My household has four people and quite a few streaming devices, including two Roku 3 boxes, a Roku TV, an Android TV, a Samsung Smart TV, an Android tablet, an Amazon Fire tablet, an iPad, a PS3, a Windows laptop, an iPhone and two Android phones (there may also be a partridge in a pear tree).

I also share my Plex server with my parents, my sister's family, my wife's brother and my best friend. My parents and sister are heavy users. All they have in their house in New Hampshire are Roku 3 boxes. None of the people using my server have a server of their own. They have their own Plex accounts and I share my server with those accounts. That means they all get their own queue and so forth. This mainly works, because I am on FiOS and have a 75Mbps upload speed.

Plex has a feature called Sync. You can download content to your mobile devices anyplace where you have internet access. I believe that you can use sync to store stuff locally on a Shield as well, but you might want to verify that. You could theoretically use both your NAS and the Shield as servers. You could load up a drive with content from your NAS, plug it into the Shield when you get to the other end and use that. You could also have your Shield use the Sync feature to pull down local copies of other media from your server, thus avoiding the need to subject your viewing to variable connection speeds.

I recommend checking out the Plex forums to verify this, but I am pretty sure it would work.
 

stamatopo

Well-known member
⭐️ Premium ⭐️
An alternative to plex is a zappiti 8 bay Nas.
The NAS has an inbuilt blu Ray drive that will automatically rip the largest m2ts file from the disc and attach cover art. The process is extremely simple and requires minimal intervention.
Downside is that you only rip the movie, not the Blu Ray menu and TV show automated ripping doesn't work well.
Zappiti recently introduced remote server monitoring, so you can monitor the health of your drives from any web page which is a great feature.
The players, running on andriod support 4k/atmos and aren't too expensive. I find the gui is far slicker than plex but not as polished as Kaleidescape.
 
Last edited:

charris

Member
I am trying now with iso BD movies on a NAS and use nvidia shield as a media player with Kodi. It works ok but the user experience is frustrating and I am quite technical. This is not a solution for most people but one of the few ones that can do full BD iso, 3d audio and 4k streaming.

Plex in general and the infuse app on atv are much more user friendly but they cannot do iso/BD files so you have to use mkv.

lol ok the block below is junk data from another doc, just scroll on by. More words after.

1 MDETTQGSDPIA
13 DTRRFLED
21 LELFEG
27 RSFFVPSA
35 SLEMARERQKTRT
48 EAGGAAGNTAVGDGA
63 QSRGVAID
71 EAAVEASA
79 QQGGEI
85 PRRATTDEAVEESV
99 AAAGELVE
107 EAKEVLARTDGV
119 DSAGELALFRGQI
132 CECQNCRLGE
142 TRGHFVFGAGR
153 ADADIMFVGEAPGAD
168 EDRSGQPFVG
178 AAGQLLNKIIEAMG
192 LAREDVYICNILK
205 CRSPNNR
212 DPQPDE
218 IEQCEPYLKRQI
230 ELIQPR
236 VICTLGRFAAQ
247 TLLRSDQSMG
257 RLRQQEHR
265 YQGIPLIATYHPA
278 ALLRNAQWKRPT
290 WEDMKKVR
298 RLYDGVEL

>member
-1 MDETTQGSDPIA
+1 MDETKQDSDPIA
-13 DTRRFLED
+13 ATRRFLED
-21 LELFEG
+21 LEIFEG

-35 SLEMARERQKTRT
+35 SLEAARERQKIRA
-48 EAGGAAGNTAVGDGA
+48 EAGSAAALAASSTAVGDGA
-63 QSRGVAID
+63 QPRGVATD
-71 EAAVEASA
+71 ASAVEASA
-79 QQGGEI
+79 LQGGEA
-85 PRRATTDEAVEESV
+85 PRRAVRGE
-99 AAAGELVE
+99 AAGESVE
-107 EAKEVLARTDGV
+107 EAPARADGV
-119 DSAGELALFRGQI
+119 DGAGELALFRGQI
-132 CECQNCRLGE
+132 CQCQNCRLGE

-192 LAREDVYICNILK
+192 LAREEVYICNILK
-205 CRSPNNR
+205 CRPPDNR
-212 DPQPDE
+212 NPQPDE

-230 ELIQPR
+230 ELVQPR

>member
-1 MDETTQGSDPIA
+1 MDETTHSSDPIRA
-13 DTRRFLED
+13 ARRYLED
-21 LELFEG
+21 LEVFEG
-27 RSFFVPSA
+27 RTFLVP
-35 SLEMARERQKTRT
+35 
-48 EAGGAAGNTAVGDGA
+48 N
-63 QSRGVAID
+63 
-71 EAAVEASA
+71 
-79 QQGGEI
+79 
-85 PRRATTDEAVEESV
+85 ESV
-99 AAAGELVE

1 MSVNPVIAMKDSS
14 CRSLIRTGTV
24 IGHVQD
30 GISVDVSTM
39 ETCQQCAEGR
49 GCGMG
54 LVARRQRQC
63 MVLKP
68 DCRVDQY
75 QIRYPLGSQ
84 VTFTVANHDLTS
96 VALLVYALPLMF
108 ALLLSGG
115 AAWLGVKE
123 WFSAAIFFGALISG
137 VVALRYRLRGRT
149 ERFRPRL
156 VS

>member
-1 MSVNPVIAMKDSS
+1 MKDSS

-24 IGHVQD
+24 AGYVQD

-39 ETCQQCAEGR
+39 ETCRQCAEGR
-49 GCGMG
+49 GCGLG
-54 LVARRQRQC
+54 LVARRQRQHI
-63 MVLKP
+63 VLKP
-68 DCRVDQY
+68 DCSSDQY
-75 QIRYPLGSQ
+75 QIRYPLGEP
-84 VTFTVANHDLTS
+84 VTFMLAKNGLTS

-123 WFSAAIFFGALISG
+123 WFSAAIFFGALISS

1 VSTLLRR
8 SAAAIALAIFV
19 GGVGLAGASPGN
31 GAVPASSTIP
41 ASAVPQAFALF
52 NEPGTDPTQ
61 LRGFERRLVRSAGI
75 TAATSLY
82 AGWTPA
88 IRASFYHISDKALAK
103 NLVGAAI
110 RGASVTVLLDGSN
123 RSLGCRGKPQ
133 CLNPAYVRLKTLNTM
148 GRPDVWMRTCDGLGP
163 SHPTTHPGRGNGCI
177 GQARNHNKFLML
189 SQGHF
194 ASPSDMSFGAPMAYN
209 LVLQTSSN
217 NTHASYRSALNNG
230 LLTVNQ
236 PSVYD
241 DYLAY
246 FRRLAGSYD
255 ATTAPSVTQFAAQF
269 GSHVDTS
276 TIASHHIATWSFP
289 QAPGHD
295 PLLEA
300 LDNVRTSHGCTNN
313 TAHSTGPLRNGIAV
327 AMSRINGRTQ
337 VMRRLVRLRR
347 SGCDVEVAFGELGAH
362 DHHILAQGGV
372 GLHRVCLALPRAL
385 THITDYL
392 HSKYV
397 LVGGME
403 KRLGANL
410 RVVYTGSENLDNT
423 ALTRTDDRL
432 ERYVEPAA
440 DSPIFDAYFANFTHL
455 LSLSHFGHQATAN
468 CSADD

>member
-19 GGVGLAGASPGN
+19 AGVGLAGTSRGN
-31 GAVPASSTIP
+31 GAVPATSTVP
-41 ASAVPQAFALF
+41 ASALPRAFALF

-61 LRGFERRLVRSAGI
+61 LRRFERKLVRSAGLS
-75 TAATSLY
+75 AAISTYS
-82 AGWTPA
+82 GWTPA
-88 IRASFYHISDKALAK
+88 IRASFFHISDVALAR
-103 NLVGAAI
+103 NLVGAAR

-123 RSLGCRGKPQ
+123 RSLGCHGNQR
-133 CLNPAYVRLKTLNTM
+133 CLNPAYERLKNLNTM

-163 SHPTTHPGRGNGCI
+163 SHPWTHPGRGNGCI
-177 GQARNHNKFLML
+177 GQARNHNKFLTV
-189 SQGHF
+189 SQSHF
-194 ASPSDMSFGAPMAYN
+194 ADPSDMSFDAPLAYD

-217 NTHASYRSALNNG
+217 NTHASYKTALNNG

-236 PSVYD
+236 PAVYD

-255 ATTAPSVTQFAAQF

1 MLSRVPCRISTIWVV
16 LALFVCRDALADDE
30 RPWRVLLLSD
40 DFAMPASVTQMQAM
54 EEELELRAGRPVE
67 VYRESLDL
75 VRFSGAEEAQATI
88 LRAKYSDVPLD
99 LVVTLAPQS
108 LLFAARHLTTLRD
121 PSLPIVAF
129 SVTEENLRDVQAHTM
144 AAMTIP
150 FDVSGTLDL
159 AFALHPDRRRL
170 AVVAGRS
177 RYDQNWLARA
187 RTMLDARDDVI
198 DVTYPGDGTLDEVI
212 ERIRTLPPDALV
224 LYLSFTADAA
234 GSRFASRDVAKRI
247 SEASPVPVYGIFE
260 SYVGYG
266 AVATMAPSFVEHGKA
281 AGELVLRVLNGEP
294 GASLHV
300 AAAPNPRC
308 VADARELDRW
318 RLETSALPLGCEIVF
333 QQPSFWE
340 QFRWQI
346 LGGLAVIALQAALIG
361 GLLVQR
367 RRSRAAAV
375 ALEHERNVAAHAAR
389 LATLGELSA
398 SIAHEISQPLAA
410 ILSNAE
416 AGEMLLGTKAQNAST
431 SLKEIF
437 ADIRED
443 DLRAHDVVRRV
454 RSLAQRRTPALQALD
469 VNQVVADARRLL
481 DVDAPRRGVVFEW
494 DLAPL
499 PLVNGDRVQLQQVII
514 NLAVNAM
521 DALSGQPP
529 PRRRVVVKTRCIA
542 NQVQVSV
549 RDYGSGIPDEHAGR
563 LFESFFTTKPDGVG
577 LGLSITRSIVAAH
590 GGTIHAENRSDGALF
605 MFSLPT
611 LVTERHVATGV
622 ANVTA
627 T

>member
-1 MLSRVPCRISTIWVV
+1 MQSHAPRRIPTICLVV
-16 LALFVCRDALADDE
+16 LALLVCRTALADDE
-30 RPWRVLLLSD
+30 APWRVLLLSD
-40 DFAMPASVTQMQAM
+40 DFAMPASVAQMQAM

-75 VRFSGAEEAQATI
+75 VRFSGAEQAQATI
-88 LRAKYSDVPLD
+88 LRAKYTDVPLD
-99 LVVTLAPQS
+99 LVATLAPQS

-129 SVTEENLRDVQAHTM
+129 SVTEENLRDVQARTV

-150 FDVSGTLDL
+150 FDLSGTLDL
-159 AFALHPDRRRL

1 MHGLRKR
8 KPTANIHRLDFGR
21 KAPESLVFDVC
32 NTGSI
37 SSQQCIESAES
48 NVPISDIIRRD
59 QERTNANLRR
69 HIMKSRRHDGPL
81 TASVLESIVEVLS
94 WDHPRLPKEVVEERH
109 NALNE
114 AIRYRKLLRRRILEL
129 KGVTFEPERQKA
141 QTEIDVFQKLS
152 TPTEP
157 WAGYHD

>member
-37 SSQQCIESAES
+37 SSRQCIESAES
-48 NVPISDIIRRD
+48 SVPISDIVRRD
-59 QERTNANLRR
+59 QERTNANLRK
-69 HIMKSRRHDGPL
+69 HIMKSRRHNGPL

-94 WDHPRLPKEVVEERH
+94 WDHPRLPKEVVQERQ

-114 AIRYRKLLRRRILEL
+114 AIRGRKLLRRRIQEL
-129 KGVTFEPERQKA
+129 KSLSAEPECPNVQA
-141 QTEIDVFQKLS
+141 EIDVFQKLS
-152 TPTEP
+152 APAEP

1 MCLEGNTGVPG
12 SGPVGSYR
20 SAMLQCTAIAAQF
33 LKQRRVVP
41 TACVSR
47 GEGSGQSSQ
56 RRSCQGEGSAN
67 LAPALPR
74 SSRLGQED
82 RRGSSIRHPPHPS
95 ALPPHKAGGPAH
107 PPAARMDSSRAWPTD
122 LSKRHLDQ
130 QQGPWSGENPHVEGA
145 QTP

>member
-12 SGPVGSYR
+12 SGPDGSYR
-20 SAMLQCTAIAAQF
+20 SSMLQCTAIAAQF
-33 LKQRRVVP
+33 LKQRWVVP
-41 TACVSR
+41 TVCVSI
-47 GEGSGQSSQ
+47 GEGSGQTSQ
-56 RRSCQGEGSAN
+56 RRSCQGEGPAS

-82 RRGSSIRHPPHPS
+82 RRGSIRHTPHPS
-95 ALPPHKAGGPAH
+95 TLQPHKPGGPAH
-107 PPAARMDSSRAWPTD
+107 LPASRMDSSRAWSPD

Haywood

Well-known member
I am trying now with iso BD movies on a NAS and use nvidia shield as a media player with Kodi. It works ok but the user experience is frustrating and I am quite technical. This is not a solution for most people but one of the few ones that can do full BD iso, 3d audio and 4k streaming.

Plex in general and the infuse app on atv are much more user friendly but they cannot do iso/BD files so you have to use mkv.

I agree. I've played around with KODI quit a bit lately because of the codec support. It is a pain to set up, less intuitive to use and you have to set up every individual client. I'm personally willing to take a couple minor hits on the codec support side, but I'm running a respectable $15,000 living room rig, not a $150,000 dedicated theater.
 

djb_rh

Well-known member
⭐️ Premium ⭐️
FWIW, my home Plex server is an 8 bay iXsystems FreeNAS Mini XL, which has an 8 core 2.4Ghz processor and 4x4TB drives (was the best price/TB with full RAID protection and all I need for a while, but four more slots will let me expand pretty significantly still if/when I need to).

My home internet connection is a 20Mbs up/down link that is burstable to 50Mbs (and it'll get that for quite a while sometimes), so it's decent relatively to most in terms of upload speed. Problem is my vacation house is in the mountains and the absolute fastest thing I can get is a 3Mbs DSL connection that's probably 1Mbs upload. And I often see a LOT less than max (like dialup speeds) during peak times, so streaming to that site from another server isn't a good idea. I really need a local copy there *somehow*.

But I think the NVidia Shields are cheap enough that buying one for there and just trying it as a local server for there that sync's to here is fine. We don't add a ton of movies and the vacation house has a lot of time where nobody is there, so adding a movie here and having it hammer the download connection there for a day to get it isn't a huge deal.

If that doesn't work out and I need a NAS for there then I have some servers sitting that would work for that instead and I could still use the Shield as a client somewhere else as I still need several. So trying it won't *really* cost anything.